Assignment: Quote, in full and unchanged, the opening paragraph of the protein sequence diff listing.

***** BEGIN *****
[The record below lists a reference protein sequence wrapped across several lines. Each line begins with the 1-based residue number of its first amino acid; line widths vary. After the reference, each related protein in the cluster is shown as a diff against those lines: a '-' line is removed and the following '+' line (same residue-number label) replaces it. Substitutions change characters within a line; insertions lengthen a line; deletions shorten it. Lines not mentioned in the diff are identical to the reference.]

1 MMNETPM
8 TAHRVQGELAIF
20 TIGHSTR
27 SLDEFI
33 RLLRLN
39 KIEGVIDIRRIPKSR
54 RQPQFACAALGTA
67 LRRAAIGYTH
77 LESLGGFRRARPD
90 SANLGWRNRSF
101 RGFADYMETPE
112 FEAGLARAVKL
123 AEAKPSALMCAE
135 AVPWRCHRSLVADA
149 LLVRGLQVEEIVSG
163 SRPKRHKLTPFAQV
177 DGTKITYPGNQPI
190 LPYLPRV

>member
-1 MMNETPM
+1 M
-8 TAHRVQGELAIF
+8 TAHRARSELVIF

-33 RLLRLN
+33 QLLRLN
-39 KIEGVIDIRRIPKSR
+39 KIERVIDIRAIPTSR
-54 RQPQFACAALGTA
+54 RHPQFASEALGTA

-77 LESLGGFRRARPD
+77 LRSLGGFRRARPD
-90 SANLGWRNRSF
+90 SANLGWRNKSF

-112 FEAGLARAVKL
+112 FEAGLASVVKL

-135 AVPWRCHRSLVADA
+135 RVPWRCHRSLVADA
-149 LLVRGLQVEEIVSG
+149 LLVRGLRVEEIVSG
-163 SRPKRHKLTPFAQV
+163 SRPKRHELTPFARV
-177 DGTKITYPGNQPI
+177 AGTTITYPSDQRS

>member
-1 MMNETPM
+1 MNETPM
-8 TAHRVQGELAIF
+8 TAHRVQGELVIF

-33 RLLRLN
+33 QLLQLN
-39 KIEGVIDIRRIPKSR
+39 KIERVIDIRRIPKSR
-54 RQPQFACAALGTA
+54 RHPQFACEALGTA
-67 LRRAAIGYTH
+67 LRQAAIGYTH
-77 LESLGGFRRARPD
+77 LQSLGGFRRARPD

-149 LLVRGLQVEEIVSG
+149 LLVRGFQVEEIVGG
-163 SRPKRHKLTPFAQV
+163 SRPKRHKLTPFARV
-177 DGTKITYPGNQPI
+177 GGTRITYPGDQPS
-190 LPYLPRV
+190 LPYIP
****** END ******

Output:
[The record below lists a reference protein sequence wrapped across several lines. Each line begins with the 1-based residue number of its first amino acid; line widths vary. After the reference, each related protein in the cluster is shown as a diff against those lines: a '-' line is removed and the following '+' line (same residue-number label) replaces it. Substitutions change characters within a line; insertions lengthen a line; deletions shorten it. Lines not mentioned in the diff are identical to the reference.]